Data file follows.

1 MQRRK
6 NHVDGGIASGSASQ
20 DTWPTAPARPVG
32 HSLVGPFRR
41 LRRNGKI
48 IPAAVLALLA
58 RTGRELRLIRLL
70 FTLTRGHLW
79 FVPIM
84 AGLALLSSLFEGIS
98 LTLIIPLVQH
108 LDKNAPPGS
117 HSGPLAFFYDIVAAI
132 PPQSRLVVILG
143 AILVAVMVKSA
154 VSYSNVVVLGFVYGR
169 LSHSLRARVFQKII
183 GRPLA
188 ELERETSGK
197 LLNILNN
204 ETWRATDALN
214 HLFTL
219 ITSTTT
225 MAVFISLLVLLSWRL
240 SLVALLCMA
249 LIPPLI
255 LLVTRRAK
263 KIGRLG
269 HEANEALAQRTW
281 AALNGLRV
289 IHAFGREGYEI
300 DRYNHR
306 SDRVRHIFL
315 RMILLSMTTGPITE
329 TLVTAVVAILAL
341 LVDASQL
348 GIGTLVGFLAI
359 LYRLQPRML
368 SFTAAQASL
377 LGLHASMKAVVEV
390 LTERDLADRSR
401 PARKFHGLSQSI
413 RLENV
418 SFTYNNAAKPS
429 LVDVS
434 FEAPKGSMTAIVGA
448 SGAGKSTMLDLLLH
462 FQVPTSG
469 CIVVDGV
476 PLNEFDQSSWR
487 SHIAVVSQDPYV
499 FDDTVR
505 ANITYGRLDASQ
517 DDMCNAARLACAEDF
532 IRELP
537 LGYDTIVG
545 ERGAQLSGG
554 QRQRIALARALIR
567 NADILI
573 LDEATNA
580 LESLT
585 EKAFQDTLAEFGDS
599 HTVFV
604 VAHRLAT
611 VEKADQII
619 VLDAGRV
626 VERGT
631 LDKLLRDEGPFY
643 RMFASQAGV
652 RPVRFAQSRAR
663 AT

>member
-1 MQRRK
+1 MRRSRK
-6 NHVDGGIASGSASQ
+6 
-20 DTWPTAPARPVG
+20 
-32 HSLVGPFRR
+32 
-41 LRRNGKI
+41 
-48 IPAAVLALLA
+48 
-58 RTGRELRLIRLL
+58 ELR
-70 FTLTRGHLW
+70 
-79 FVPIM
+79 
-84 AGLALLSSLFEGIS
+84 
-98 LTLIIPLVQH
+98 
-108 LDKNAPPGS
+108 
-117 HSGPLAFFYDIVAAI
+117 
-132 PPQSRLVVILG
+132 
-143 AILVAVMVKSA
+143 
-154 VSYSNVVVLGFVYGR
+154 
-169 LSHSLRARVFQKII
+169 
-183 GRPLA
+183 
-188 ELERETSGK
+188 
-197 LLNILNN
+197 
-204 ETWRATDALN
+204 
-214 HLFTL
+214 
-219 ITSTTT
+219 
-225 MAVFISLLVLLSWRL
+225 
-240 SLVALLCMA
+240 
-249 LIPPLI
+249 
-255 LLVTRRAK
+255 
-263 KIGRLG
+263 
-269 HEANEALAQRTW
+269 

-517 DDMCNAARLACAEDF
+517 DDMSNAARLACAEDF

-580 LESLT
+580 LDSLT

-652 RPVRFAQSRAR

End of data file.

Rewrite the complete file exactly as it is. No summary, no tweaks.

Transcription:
1 MQRRK
6 NHVDGGIASGSASQ
20 DTWPTAPARPVG
32 HSLVGPFRR
41 LRRNGKI
48 IPAAVLALLA
58 RTGRELRLIRLL
70 FTLTRGHLW
79 FVPIM
84 AGLALLSSLFEGIS
98 LTLIIPLVQH
108 LDKNAPPGS
117 HSGPLAFFYDIVAAI
132 PPQSRLVVILG
143 AILVAVMVKSA
154 VSYSNVVVLGFVYGR
169 LSHSLRARVFQKII
183 GRPLA
188 ELERETSGK
197 LLNILNN
204 ETWRATDALN
214 HLFTL
219 ITSTTT
225 MAVFISLLVLLSWRL
240 SLVALLCMA
249 LIPPLI
255 LLVTRRAK
263 KIGRLG
269 HEANEALAQRTW
281 AALNGLRV
289 IHAFGREGYEI
300 DRYNHR
306 SDRVRHIFL
315 RMILLSMTTGPITE
329 TLVTAVVAILAL
341 LVDASQL
348 GIGTLVGFLAI
359 LYRLQPRML
368 SFTAAQASL
377 LGLHASMKAVVEV
390 LTERDLADRSR
401 PARKFHGLSQSI
413 RLENV
418 SFTYNNAAKPS
429 LVDVS
434 FEAPKGSMTAIVGA
448 SGAGKSTMLDLLLH
462 FQVPTSG
469 CIVVDGV
476 PLNEFDQSSWR
487 SHIAVVSQDPYV
499 FDDTVR
505 ANITYGRLDASQ
517 DDMCNAARLACAEDF
532 IRELP
537 LGYDTIVG
545 ERGAQLSGG
554 QRQRIALARALIR
567 NADILI
573 LDEATNA
580 LESLT
585 EKAFQDTLAEFGDS
599 HTVFV
604 VAHRLAT
611 VEKADQII
619 VLDAGRV
626 VERGT
631 LDKLLRDEGPFY
643 RMFASQAGV
652 RPVRFAQSRAR
663 AT

>member
-1 MQRRK
+1 MRRSRK
-6 NHVDGGIASGSASQ
+6 
-20 DTWPTAPARPVG
+20 
-32 HSLVGPFRR
+32 
-41 LRRNGKI
+41 
-48 IPAAVLALLA
+48 
-58 RTGRELRLIRLL
+58 ELR
-70 FTLTRGHLW
+70 
-79 FVPIM
+79 
-84 AGLALLSSLFEGIS
+84 
-98 LTLIIPLVQH
+98 
-108 LDKNAPPGS
+108 
-117 HSGPLAFFYDIVAAI
+117 
-132 PPQSRLVVILG
+132 
-143 AILVAVMVKSA
+143 
-154 VSYSNVVVLGFVYGR
+154 
-169 LSHSLRARVFQKII
+169 
-183 GRPLA
+183 
-188 ELERETSGK
+188 
-197 LLNILNN
+197 
-204 ETWRATDALN
+204 
-214 HLFTL
+214 
-219 ITSTTT
+219 
-225 MAVFISLLVLLSWRL
+225 
-240 SLVALLCMA
+240 
-249 LIPPLI
+249 
-255 LLVTRRAK
+255 
-263 KIGRLG
+263 
-269 HEANEALAQRTW
+269 

-517 DDMCNAARLACAEDF
+517 DDMSNAARLACAEDF

-580 LESLT
+580 LDSLT

-652 RPVRFAQSRAR